However, there are many issues raised with community safety, for example the problem of putting in place community based solutions in deprived areas still remains (Crawford, A, 2007). In order to do this, funding is required and therefore middle class areas are more likely to have them due to being of better wealth. Although it is working class areas where the most crime is committed, solutions are being implemented in the wrong place, thus not being successful in reducing crime where it is needed.  This creates a dysfunctional community safety network within working class areas and therefore crime becomes rife with offenders believing there is no form of control to prevent or try and deter them from committing crime (Crawford, A, 2007).

In conclusion, it is evident through the research discussed in this essay that crime prevention strategies and community safety collectively work together and without one, the other would not suffice. For example, without the input of crime prevention strategies such as secure locks on doors, it would be easy for a burglary to take place, resulting in an unsafe community. Furthermore, through research discussed, crime prevention strategies enforced to create a safe community have been proved successful to an extent. They both contribute massively to reducing crime rates however, the success of strategies implemented and schemes created are dependent on factors such as geographical location, the social class of the area and also individual differences that are existent. For example, crime prevention strategies will not prevent an offender from committing crime if they have a strong psychological motivation to commit the crime they will, despite the chance of being caught. Despite this, they both continue to consistently tackle crime which will aim to create a secure and stable community, resulting in people lacking fear of being a victim of crime.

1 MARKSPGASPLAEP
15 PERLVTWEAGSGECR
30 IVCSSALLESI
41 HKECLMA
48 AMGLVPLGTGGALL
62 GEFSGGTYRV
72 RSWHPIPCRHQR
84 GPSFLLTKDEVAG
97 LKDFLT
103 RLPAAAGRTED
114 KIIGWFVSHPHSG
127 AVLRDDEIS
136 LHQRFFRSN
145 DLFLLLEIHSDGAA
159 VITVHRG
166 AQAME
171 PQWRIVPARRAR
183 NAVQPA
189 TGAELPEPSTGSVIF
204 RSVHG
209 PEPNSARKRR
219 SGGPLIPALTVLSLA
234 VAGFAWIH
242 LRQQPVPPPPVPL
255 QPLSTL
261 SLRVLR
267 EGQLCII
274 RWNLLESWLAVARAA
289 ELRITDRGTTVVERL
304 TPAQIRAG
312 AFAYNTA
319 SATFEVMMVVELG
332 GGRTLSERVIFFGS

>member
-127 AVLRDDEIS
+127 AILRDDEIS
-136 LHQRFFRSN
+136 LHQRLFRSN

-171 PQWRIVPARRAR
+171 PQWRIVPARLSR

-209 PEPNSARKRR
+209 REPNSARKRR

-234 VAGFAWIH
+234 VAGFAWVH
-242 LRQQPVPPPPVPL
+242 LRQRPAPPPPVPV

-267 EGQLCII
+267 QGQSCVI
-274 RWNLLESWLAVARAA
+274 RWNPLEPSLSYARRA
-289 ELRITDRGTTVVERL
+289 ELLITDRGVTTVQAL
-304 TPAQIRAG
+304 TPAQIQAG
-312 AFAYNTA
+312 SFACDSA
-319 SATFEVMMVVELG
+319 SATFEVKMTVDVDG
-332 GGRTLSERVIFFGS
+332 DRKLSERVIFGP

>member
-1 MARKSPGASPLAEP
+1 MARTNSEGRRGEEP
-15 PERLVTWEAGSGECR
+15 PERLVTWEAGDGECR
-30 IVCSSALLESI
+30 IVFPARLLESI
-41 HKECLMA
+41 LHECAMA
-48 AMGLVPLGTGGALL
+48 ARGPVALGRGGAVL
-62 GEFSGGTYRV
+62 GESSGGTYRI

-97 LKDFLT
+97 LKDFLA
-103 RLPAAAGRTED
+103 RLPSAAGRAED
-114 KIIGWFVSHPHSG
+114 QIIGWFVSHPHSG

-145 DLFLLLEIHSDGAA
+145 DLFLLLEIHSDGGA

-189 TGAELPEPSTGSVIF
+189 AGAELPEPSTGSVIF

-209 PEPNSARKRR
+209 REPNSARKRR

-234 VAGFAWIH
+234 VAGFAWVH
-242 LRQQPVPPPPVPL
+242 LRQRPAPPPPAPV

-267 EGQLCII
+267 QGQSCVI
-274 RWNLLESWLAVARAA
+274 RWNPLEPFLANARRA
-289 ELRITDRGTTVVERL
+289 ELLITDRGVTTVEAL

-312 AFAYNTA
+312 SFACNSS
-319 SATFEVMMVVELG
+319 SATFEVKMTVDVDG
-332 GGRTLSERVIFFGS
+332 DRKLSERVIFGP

References:

  • Case, S., Johnson, P., Manlow, D., Smith, R. and Williams, K. (2017) Criminology, Oxford: Oxford University Press.
  • Crawford, A (1998) Crime Prevention and Community Safety, London: Longman
  • Davies, M., Croall, H., and Tyrer, J. (2015) Criminal Justice, 5th Edition. Harlow: Pearson
  • Home Office (1997) Community Safety Order: Consultation Paper. London: Home Office.
  • Hughes, G and Edwards, A (2002) (eds) Crime Control and Community: the new politics of public safety, Cullompton: Willan.
  • Mclaughlin, E & Muncie, J (2006). The Sage Dictionary of Criminology. Sage: London.
  • Morgan, J. (1991) Safer Communities: The Local Delivery of Crime Prevention Through the Partnership Approach. Home Office, Standing Conference of Crime Prevention, August 1991.
  • Newburn, T. (2007) Criminology. Devon: Willian.
  • Newburn T, Souhami, A(2005) ‘youth diversion’ in Tilley N (ed). Handbook of Crime prevention. Cullumpton: Willian.
  • Painter, K.A, Farrington, D.P (1997) The crime reducing effect of improved street lighting: the Dudley Project’ in Clarke, R.V.G (ed) situational crime prevention: successful case studies. New York: Harrow.
  • Silcock, R (1999) community impact of traffic calming schemes [online] available at: https://www2.gov.scot/Publications/1999/10/38560fea-6e19-4098-95cd-37be45958aa8 [ accessed on 02/12/2018].